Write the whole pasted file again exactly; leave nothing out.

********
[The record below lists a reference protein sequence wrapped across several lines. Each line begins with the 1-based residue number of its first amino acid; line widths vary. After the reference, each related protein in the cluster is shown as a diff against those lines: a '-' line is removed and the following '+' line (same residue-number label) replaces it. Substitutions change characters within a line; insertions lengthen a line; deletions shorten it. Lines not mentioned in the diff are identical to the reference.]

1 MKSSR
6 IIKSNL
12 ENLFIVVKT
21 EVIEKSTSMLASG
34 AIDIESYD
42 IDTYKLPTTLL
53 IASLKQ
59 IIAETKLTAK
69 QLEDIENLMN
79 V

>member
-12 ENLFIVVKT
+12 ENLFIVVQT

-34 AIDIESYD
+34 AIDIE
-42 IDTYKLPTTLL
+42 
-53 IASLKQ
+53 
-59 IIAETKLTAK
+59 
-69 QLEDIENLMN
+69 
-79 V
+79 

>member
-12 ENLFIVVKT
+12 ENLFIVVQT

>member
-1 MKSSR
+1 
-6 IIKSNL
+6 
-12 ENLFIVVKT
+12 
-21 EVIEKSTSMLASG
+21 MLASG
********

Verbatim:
[The record below lists a reference protein sequence wrapped across several lines. Each line begins with the 1-based residue number of its first amino acid; line widths vary. After the reference, each related protein in the cluster is shown as a diff against those lines: a '-' line is removed and the following '+' line (same residue-number label) replaces it. Substitutions change characters within a line; insertions lengthen a line; deletions shorten it. Lines not mentioned in the diff are identical to the reference.]

1 MKSSR
6 IIKSNL
12 ENLFIVVKT
21 EVIEKSTSMLASG
34 AIDIESYD
42 IDTYKLPTTLL
53 IASLKQ
59 IIAETKLTAK
69 QLEDIENLMN
79 V

>member
-12 ENLFIVVKT
+12 ENLFIVVQT

-34 AIDIESYD
+34 AIDIE
-42 IDTYKLPTTLL
+42 
-53 IASLKQ
+53 
-59 IIAETKLTAK
+59 
-69 QLEDIENLMN
+69 
-79 V
+79 

>member
-12 ENLFIVVKT
+12 ENLFIVVQT

>member
-1 MKSSR
+1 
-6 IIKSNL
+6 
-12 ENLFIVVKT
+12 
-21 EVIEKSTSMLASG
+21 MLASG